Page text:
Café Laguna eyes expansion in the US

By Victor Anthony V. Silva |September 22,2016 - 09:16 PM
Café Laguna executive chef Raki Urbina (6th from left) together with his family and Café Laguna founder Julita Urbina (2nd from left) announces plans to expand their restaurant business to the United States (CDN PHOTO/TONEE DESPOJO).

Café Laguna executive chef Raki Urbina (6th from left) together with his family and Café Laguna founder Julita Urbina (2nd from left) announces plans to expand their restaurant business to the United States (CDN PHOTO/TONEE DESPOJO).

WITH 25 years of experience in the food industry, homegrown restaurant brand Café Laguna is considering plans to expand overseas.

Raki Urbina, Café Laguna corporate chef and son of founder Julita Urbina, said they would be targeting the US, particularly Los Angeles, Chicago, San Francisco or New Jersey.

“We’ve been thinking of expanding. We came to realize that, yes, we can expand in Luzon, but I think it will complement the cuisine and brand more if we set our eyes abroad,” Raki Urbina told Cebu Daily News at the sidelines of a media conference for the restaurant group’s 25th anniversary on Thursday.

Café Laguna, known for its authentic Filipino dishes inspired by the traditions of Laguna, will be celebrating its silver year on Sept. 28.

The restaurant is favored for its specialties such as puto bumbong, pandan chicken, fresh lumpia, pancit palabom, dinuguan with puto and sinigang soup.

At present, it has seven branches across four cities in Visayas and Mindanao. Also under the Café Laguna group are brands such as Lemongrass (Vietnamese and Thai cooking), Parilya (Lechon, Seafood and Grill) and Ulli’s (Street Foods of Asia).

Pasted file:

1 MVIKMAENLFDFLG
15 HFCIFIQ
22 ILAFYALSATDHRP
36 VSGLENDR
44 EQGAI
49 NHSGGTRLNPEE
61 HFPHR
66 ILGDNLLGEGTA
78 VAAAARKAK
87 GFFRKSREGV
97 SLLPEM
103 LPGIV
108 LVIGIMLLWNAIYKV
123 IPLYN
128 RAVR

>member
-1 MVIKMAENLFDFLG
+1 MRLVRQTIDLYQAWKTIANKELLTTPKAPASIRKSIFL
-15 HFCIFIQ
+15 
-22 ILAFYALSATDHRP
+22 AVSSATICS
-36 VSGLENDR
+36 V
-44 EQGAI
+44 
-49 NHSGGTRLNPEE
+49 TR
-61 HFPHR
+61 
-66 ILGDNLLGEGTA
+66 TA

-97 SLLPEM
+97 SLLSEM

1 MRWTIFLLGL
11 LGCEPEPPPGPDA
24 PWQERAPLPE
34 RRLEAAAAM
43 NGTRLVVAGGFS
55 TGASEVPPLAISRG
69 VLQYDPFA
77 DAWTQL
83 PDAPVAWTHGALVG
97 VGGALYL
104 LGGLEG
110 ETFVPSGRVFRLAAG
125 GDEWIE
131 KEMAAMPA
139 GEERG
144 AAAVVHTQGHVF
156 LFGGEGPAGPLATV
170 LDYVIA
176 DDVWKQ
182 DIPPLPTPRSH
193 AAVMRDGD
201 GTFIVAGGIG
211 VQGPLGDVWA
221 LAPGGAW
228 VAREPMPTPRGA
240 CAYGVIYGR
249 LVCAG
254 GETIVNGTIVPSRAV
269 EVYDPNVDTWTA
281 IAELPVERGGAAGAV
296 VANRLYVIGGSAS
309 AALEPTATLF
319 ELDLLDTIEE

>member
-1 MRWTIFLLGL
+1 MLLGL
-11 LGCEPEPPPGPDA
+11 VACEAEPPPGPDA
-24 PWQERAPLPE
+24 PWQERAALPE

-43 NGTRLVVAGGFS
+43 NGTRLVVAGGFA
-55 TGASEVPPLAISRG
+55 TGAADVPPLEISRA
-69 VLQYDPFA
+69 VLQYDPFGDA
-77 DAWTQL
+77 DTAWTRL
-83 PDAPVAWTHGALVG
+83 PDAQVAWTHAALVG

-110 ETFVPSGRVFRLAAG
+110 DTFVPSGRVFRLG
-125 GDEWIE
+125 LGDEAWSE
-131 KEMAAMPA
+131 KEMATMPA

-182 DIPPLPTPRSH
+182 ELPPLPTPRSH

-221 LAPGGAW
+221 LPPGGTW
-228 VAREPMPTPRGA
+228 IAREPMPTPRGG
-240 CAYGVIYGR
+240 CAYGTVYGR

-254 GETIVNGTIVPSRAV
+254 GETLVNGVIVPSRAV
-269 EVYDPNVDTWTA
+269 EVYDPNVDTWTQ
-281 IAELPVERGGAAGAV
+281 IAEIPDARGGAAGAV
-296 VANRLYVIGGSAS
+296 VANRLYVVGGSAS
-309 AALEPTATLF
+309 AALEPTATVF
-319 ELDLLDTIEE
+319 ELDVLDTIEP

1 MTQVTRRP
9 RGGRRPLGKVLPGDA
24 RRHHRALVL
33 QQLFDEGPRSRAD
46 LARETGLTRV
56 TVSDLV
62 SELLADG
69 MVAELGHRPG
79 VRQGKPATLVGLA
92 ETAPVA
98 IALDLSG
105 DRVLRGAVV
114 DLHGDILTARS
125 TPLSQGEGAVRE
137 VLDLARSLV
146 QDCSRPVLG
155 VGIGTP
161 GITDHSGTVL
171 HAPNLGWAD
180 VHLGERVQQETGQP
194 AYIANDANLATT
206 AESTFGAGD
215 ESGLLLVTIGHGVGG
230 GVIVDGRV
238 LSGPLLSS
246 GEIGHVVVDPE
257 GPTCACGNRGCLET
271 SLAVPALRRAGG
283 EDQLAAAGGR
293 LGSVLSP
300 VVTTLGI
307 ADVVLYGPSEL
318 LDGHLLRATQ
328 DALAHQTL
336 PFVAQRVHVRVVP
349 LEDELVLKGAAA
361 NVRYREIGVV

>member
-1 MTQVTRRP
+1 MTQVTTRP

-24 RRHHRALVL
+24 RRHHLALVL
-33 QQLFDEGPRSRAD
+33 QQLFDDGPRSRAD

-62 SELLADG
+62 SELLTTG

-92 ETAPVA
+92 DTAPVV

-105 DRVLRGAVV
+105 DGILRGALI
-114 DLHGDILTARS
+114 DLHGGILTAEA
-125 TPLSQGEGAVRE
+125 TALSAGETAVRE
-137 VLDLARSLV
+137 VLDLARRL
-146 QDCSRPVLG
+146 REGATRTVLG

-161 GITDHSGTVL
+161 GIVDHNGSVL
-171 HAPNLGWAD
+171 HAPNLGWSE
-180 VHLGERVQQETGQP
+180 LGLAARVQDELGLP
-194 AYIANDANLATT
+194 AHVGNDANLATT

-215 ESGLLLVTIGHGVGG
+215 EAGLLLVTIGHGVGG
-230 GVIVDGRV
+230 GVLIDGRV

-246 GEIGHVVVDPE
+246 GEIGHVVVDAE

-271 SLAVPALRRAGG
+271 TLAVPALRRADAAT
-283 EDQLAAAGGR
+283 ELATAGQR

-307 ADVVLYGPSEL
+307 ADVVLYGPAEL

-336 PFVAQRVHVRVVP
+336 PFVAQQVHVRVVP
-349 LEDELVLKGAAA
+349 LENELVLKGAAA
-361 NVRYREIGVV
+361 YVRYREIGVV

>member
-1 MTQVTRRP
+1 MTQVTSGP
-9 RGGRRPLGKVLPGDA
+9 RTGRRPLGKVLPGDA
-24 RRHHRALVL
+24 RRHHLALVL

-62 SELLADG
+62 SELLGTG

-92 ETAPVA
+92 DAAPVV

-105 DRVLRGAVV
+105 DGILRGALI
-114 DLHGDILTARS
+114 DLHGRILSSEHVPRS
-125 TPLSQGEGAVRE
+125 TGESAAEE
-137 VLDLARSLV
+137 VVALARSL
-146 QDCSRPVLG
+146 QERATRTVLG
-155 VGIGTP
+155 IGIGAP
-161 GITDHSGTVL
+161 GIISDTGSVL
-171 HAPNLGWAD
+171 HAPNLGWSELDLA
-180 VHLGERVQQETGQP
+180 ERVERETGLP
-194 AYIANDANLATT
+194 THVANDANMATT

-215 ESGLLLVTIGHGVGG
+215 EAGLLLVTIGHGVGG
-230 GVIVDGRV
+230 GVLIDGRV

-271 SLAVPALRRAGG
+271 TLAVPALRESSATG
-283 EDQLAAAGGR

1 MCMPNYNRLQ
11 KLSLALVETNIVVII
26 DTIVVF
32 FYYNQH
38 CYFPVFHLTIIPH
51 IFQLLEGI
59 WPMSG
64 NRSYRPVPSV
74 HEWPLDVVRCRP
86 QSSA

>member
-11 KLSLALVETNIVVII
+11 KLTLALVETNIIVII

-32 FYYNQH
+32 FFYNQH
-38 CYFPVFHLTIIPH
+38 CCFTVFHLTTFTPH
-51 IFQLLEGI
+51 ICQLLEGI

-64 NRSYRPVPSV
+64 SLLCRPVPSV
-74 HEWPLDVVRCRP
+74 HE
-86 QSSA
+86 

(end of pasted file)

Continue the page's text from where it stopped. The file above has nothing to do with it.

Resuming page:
What started out as a small P300-capital business two and a half decades ago has now grown into one of Cebu’s biggest food “empires,” employing 350 workers to date.
Urbina said that while nothing is final yet, they have already begun doing initial leg work and are set to go on full blast next year.

He said it is their family’s dream to bring authentic Filipino food and culture to the US.

“Most of the Filipino restaurants there identify themselves only as generally Asian, not Filipino. We want to market Café Laguna as truly Filipino,” said Urbina.
He said there is a stigma on serving Filipino food in itself, and that is detrimental to a brand’s survival in the US.

Urbina said foreigners don’t quite get how Filipinos share food on the table, making the servings necessarily large.

“If you serve foreigners with sinigang and big bowls of rice, they’ll look at you as if asking, ‘How am I supposed to eat this?’” he added.

Prompted by the success of other local brands in the US such as Jollibee, Jerry’s Grill and Yellowcab, Urbina said he is confident they will also be able to make it abroad with the proper guidance.

Adapting to American laws, health standards and food quality requirements may be challenging to them at first, he added.

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